The Economics of Healthcare - Part 8

The Economics of Healthcare - Part 8

We’ve received some excellent feedback from our readers, and we are encouraged to hear that this series of blogs has been of value. When we re-titled the blog, The United States of Healthcare (SM), it was to point out how the number one industry in the U.S., for consistently recuring expenditures regardless of the market and Gross Domestic Products (GDP), was healthcare. Frankly, it appears that this will remain so for surely at least the next decade. The basic driver is plain and simple demographics.

We have also noted in the other blogs and accompanying podcasts that we appear to be converging toward a point where the primary source of business is healthcare in America. We are starting to see this in many industries such as technology, transportation, at home Remote Patient Care and other services including home delivery and a seemingly unrelated industry like housing. Our first patent, issued by the United States Patent & Trademark office over a decade ago, was about what is today called Remote Patient Monitoring (RPM) and medical drug delivery. I don’t recall that term RPM being in wide use, but it is today.

I am really stunned how many companies lately are either getting into healthcare (see past blogs on companies like Dollar General®[1]) to companies in healthcare expanding into direct care. A great case on this is CVS Health®. This company was primarily into pharmacies, then expanded to Pharmacy Benefits Management (PBMs) with Caremark® (a company I worked for in early 1990s), and most recently with their expansion into healthcare insurance business with the acquisition of Aetna®, after their failed attempt to merge with Humana®, and then into direct care with Minute Clinics®.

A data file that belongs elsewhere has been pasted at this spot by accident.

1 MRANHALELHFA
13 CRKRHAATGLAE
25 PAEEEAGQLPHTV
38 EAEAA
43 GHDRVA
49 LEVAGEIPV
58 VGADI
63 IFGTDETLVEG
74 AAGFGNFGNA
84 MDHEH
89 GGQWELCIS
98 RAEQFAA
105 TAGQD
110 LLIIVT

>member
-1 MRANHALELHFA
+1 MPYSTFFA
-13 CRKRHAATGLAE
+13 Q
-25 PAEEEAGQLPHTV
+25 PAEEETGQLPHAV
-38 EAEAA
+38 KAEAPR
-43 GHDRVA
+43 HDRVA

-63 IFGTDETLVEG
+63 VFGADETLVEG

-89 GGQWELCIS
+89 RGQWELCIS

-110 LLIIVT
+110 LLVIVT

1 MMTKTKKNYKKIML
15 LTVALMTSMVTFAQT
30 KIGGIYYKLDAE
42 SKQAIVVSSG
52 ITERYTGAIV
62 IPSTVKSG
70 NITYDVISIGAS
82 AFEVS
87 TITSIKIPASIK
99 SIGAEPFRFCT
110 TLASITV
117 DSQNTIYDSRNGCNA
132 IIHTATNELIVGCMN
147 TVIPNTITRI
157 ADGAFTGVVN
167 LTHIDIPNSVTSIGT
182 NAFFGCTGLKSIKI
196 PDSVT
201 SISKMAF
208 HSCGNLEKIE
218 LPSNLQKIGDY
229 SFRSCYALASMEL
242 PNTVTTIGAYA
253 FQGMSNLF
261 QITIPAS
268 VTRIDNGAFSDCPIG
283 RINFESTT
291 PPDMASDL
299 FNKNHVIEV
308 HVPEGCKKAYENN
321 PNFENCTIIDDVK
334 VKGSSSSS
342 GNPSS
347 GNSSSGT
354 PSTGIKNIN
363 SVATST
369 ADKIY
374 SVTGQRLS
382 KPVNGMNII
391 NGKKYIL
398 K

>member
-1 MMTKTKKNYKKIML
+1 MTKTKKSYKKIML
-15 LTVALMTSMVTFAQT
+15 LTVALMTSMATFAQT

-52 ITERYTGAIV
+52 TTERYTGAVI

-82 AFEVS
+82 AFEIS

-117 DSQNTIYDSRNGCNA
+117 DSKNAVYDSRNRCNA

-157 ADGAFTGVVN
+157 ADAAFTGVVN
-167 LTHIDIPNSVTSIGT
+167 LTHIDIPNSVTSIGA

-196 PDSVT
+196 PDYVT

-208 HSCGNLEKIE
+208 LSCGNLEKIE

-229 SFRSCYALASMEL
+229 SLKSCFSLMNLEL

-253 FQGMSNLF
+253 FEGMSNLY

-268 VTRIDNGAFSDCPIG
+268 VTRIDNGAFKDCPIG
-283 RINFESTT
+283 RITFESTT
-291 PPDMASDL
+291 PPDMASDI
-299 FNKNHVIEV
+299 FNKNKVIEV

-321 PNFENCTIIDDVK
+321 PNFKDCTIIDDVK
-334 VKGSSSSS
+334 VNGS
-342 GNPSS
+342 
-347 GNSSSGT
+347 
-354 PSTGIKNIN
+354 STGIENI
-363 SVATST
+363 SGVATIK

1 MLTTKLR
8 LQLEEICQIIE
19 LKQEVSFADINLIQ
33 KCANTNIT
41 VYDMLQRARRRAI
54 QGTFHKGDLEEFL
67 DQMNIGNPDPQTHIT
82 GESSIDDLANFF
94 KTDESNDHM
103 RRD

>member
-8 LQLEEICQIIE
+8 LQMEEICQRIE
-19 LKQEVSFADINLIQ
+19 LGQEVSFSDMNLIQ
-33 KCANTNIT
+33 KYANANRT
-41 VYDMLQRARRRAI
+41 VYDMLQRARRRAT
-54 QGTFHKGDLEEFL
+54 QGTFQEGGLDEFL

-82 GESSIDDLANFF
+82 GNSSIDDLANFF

The CVS article[2] on CNBC® noted that CVS “beat Wall Street” expectation and guided higher. The stock was up 6% with the news.

CVS Health raises full-year forecast after beating second-quarter expectations. The results encompass CVS’ several different slices of the health-care business. It has a huge footprint of drugstores, owns insurer Aetna and pharmacy benefits manager CVS Caremark, and provides patient care through MinuteClinics inside of its stores.”

As we have been making the point that healthcare is good and heading to great with the push of:

  1. continuing aging demographics and
  2. continued government involvement in healthcare payments.

President Biden has just executed the Inflation Adjustment Act. We will talk about the likely benefits and effects this new law will have on healthcare cost next.

There is little doubt that the U.S., Canada and Western Europe are or will soon be in a recession, the Bank of England, actually said it. They should be commended on their honesty.

In the developed nations we do not outgrow the need for healthcare and with the changing demographics the growth in healthcare presents both a problem and opportunity.

– Noel J. Guillama, Chairman

[1] All trademarks on this blog are owned by their respective companies, and only used for reference purposes.